Minimum Wage

The Senate Commerce Committee heard  SB 410, Senator Donna Soucy’s eighth attempt to raise the minimum wage since she joined the Senate.  This version would raise the minimum wage from $7.25 to $10 per hour in 2021 and $12 in 2023.  It would also set the minimum wage for tipped workers at $4.  “It’s high time that New Hampshire get with the rest of our neighboring states.  It’s high time that New Hampshire set a wage that’s appropriate for New Hampshire people and not cede that authority to the federal government.  It’s high time that New Hampshire re-establish and increase its own minimum wage,” Senator Soucy said.

Most of the testimony came from members of the NH Alliance for a Moral Economy who generally praised the bill but suggested that it did not go far enough, especially in light of the previous week’s House action to raise the wage in steps to $15 in 2025.  Kathy Staub said the status quo is like a hanging out a sign saying, “we don’t value workers.”  Amanda Sears of the Campaign for a Family Friendly Economy noted that 60% of public assistance is going to working families who can’t make ends meet based on their low wages.  Even if few workers are making as little as the federal minimum, she said, there are a lot of workers who are earning under $10 an hour and who would benefit from a raise like that specified in SB 410.  And if the economy turns around, she noted, a higher minimum wage would put a floor under the current labor market.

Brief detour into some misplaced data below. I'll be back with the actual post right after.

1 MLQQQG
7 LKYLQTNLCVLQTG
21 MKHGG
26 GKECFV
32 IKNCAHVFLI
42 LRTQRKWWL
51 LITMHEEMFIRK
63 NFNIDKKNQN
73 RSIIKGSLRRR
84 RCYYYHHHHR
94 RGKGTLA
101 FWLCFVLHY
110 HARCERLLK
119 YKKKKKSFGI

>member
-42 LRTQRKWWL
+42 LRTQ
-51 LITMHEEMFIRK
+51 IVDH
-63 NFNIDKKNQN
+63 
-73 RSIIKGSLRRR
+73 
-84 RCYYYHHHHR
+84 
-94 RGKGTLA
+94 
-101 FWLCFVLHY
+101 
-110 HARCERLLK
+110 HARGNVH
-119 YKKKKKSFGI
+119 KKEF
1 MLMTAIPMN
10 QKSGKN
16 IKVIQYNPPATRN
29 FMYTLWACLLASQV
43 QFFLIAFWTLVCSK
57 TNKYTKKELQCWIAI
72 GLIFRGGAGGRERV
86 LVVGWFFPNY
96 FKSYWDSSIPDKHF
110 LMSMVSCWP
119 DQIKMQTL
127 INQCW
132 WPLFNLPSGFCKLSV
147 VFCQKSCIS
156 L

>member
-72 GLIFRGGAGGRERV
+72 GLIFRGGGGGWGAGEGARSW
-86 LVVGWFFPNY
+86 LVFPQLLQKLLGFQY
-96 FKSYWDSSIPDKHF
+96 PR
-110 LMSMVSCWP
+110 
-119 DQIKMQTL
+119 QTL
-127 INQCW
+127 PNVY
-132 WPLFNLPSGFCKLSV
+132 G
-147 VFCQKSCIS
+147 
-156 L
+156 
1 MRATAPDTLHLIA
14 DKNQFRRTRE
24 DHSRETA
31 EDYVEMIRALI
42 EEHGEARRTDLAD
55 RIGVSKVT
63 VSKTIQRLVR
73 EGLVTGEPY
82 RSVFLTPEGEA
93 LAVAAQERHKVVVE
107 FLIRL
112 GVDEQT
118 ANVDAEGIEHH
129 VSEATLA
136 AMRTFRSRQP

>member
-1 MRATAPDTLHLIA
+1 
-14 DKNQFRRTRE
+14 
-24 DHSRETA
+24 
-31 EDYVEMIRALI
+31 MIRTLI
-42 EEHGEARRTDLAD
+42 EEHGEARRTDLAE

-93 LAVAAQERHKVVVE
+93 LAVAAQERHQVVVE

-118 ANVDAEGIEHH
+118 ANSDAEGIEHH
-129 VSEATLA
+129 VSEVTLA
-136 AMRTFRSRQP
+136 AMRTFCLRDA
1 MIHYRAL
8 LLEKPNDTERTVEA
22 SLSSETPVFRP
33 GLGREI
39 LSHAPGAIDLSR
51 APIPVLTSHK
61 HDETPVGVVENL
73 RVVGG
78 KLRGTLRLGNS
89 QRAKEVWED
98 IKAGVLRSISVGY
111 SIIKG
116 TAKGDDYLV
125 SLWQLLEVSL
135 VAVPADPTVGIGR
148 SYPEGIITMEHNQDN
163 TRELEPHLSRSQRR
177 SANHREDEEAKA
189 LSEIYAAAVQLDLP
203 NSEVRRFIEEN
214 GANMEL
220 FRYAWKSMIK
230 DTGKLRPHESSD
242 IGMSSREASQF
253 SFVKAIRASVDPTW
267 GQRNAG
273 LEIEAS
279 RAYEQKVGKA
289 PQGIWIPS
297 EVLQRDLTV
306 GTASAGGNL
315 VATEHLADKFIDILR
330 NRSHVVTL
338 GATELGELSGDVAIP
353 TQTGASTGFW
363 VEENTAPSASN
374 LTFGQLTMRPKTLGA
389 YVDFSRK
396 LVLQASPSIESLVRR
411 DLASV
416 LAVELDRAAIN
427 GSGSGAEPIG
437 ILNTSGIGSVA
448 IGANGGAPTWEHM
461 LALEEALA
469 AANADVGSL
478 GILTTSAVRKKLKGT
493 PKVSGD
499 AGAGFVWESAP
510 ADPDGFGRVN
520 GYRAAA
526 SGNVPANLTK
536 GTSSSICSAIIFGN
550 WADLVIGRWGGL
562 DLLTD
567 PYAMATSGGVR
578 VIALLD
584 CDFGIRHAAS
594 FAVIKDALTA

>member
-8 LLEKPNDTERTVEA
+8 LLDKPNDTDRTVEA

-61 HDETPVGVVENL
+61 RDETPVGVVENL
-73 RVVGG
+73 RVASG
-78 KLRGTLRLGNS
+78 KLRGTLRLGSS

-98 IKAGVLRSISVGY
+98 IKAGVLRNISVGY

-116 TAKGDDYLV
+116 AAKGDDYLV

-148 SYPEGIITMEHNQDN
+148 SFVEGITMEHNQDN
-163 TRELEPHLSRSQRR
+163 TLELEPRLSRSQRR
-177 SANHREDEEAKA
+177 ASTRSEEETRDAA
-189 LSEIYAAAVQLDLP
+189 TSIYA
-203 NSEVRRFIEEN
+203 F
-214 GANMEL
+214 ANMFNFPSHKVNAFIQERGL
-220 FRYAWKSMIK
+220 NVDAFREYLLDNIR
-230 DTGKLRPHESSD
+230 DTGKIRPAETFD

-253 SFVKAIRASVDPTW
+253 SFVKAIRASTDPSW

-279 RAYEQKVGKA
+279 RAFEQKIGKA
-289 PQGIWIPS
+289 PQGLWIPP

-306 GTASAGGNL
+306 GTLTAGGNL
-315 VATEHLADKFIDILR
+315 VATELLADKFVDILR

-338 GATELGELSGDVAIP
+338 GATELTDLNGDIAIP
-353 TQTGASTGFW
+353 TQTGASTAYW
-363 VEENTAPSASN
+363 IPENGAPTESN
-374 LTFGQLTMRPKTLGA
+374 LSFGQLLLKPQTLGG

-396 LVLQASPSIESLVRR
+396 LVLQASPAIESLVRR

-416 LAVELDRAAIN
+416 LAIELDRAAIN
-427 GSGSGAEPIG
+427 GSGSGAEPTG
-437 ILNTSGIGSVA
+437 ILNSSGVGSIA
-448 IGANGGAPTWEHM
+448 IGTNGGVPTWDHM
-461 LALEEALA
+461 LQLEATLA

Arnie’s testimony focused on the cost of housing.  Even at $15 an hour, he said, a worker would need 1.7 full time jobs to afford a typical 2-bedroom apartment based on current rental rates.     

Opposition, as usual, came from the lobbyist for the National Association of Independent Businesses, who said the minimum wage was “designed to be a training wage for less experienced workers.”  We recommend he review a 1933 address by  President Franklin D. Roosevelt, who said, “no business which depends for existence on paying less than living wages to its workers has any right to continue in this country.  By ‘business’ I mean the whole of commerce as well as the whole of industry; by workers I mean all workers, the white collar class as well as the men in overalls; and by living wages I mean more than a bare subsistence level — I mean the wages of decent living,” he stated.